Capital Calls: What Is It, How it Works and 4 Ways to be Successful Using It
Picture this: a private fund manager or a general partner (“GPs”), as they are commonly referred to, identifies a great opportunity to invest in a startup or venture. They put together a deal, do their due diligence, and ultimately decide to invest $10 million into the company.
However, the balance sheet of the GP shows that they only have $5 million cash on hand. To close the deal, they need to raise additional capital from their limited partners (“LPs”).
What do they do? They send out a capital call to their LPs requesting the additional $5 million needed to complete the deal.
A capital call is when a GP sends a notice to their LPs requesting additional capital to complete an investment. GPs usually make capital calls when they have identified an investment opportunity and do not have the necessary capital to complete the deal.
For more clarity, let’s define some common terms:
Committed capital is the amount of money that an LP has agreed to invest in a private equity fund. However, they only put up a fraction of this amount when the fund is first created.
For example, an LP commits $100 million to a fund. The initial drawdown might be $10 million, with the remaining $90 million to be called upon as needed. This is also sometimes referred to as “dry powder.”
The initial drawdown amount depends on the investment strategy of the GP. For instance, a buyout fund might have a higher initial drawdown because they tend to make larger investments that require more capital.
This is the portion of an LP’s committed capital that has not yet been called upon by the GP. So the LP technically owes this money to the fund.
This is the portion of an LP’s committed capital already paid to the GP.
Let’s say an LP has committed $100 million to a GP. The GP might have a 20% initial drawdown, meaning the LP would pay $20 million upfront. The $20 million is the paid-in capital.
Capital Call Example
Private equity firm Blackstone Group is looking to invest $10 million in a tech startup. However, they only have $5 million in available cash. They send out a capital call to their LPs requesting the additional $5 million needed to close the deal.
Assume they have five LPs, each with a different commitment:
A – $50 million
B – $40 million
C – $30 million
D – $20 million
E – $10 million
How will they decide who will send what amount? If they request each to contribute $1 million, then A would be over-allocated at 20% of the deal, while E would be under-allocated at 10%.
One way to mitigate this is to pro-rata the capital call so that each LP contributes an equal percentage of their overall commitment. In this case, it would be 5% for each LP. This would result in the following contributions:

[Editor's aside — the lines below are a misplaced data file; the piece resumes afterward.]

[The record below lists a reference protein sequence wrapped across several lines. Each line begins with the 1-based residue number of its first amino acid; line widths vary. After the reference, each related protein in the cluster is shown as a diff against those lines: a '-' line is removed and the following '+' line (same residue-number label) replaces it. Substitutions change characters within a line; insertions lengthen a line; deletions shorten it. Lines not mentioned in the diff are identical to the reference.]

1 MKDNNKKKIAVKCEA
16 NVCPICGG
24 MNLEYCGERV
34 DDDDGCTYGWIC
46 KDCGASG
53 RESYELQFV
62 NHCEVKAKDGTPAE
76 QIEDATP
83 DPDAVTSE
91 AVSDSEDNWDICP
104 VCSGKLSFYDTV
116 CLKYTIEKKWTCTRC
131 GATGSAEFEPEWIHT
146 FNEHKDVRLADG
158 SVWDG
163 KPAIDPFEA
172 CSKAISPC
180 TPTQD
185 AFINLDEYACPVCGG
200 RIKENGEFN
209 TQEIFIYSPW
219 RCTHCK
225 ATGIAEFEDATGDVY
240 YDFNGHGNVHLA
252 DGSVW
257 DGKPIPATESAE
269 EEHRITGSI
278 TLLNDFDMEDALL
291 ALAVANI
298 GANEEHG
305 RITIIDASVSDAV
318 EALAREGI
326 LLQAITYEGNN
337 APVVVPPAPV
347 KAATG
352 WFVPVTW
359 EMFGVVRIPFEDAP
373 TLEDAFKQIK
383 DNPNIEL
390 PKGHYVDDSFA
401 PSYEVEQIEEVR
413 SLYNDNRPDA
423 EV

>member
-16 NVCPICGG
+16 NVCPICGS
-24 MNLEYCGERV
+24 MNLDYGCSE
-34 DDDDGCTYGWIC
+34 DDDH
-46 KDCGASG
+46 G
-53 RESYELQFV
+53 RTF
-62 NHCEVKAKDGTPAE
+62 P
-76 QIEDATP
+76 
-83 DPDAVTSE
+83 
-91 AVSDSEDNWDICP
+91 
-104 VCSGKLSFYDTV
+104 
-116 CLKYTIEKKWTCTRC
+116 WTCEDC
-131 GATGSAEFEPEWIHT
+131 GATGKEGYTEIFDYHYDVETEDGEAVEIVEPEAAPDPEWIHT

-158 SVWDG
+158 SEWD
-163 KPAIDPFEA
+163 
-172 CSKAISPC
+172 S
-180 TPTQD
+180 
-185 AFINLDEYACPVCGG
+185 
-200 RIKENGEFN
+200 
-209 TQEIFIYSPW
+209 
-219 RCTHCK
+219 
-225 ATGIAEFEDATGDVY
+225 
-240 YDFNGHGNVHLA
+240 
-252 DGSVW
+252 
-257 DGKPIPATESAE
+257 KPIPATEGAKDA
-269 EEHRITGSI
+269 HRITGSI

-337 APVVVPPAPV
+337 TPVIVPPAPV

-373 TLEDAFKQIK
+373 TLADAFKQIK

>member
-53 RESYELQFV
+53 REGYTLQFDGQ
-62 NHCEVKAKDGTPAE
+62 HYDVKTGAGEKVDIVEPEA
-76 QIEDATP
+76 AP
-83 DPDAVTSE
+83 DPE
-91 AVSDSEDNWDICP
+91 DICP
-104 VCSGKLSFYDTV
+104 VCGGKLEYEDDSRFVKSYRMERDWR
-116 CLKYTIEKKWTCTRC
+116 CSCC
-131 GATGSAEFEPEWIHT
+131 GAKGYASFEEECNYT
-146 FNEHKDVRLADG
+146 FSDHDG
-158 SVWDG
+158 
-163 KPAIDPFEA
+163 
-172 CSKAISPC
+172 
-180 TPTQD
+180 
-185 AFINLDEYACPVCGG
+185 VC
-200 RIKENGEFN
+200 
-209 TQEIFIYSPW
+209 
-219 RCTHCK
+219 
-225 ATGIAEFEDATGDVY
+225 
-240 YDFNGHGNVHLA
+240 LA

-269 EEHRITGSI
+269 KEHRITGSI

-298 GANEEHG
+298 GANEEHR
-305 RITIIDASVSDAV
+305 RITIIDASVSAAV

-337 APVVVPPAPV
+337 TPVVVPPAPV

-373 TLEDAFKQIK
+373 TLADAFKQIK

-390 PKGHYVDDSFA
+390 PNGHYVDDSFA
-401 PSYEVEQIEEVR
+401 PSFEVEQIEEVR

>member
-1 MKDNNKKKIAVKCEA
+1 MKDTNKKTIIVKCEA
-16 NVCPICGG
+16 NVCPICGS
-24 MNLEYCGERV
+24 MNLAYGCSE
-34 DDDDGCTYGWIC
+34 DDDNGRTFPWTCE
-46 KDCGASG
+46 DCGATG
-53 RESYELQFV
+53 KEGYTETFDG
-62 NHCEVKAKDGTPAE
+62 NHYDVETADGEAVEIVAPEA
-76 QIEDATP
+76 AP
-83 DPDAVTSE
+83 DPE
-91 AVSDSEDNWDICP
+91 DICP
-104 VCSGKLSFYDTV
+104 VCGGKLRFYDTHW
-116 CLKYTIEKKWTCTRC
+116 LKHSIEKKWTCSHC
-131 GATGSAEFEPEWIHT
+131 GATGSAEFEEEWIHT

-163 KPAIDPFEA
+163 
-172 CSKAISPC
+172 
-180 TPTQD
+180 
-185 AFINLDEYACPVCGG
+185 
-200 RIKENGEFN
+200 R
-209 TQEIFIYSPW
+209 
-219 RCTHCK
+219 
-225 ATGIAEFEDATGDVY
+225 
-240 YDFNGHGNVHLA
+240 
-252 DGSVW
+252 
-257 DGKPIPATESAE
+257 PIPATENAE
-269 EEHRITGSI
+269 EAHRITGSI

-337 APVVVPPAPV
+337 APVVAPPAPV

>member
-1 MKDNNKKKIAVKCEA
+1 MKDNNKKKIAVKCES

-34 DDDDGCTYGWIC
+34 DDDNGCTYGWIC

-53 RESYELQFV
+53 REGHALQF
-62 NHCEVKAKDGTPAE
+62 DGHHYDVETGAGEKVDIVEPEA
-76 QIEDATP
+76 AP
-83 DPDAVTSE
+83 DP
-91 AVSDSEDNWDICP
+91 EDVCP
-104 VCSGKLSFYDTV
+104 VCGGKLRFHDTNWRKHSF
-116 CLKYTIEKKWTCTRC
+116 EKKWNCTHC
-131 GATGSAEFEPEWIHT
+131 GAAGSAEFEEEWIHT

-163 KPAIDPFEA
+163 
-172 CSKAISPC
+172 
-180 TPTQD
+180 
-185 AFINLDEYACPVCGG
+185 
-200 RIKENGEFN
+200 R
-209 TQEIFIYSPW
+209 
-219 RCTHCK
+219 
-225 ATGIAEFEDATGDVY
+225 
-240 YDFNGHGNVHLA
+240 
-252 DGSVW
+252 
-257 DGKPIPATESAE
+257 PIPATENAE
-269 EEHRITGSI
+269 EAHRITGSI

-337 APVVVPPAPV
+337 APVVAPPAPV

A – $2.5 million
B – $2 million
C – $1.5 million
D – $1 million
E – $0.5 million
Deciding what to request from each investor is crucial because it can impact a GP’s relationship with their LPs. If an LP feels over or under-allocated, it could create tension and strain the relationship.
When making a capital call, GPs should consider the following:
The size of the investment
The amount of committed capital
The investment strategy of the fund
The relationship with the LPs
Things to Consider to Make a Capital Call Successful
LPs usually invest uncalled capital in other short-term investments, so the timing of a capital call is important. If an LP has already invested their uncalled capital, they need to sell their investments to meet the capital call.
It’s, therefore, important for GPs to give their LPs enough time to free up the capital. A good rule of thumb is to give at least two weeks’ notice, which may vary depending on the LP’s investment strategy and terms.
In addition, if the GP is investing in a deal that is time sensitive, they need to make sure their LPs can meet the capital call in time. Otherwise, they might miss out on the opportunity. This would result in the GP being left with uninvested capital, which could impact their Internal Rate of Return and Total Value to Paid-in.
Internal Rate of Return – This is a metric used to measure the performance of a private equity fund. It measures the “time value” of money and considers the cash flows from private equity investments. Simply, this metric estimates how the funds are performing across the years.
Total Value to Paid-in – This metric analyzes how much an LP has earned on their investment. It takes into account the total value of the fund’s investments and the amount of paid-in capital (TVPI = Total Value / Paid-In Capital). If the TVPI is above 1, it means the LP has made a return on their investment.
Sending Informal Notice to LPs
GPs can send an informal capital call notice in advance to avoid surprising LPs with a capital call. They can do this when they get wind of an upcoming investment deal. This will give their LPs a heads-up that a capital call might be on the horizon and give them time to prepare.
The notice doesn’t need to be formal or legally binding. It simply gives LPs time to get their affairs in order to meet the capital call when it comes.
Use Capital Call Lines of Credit
Another way to avoid straining relationships with LPs is to set up a capital call line of credit.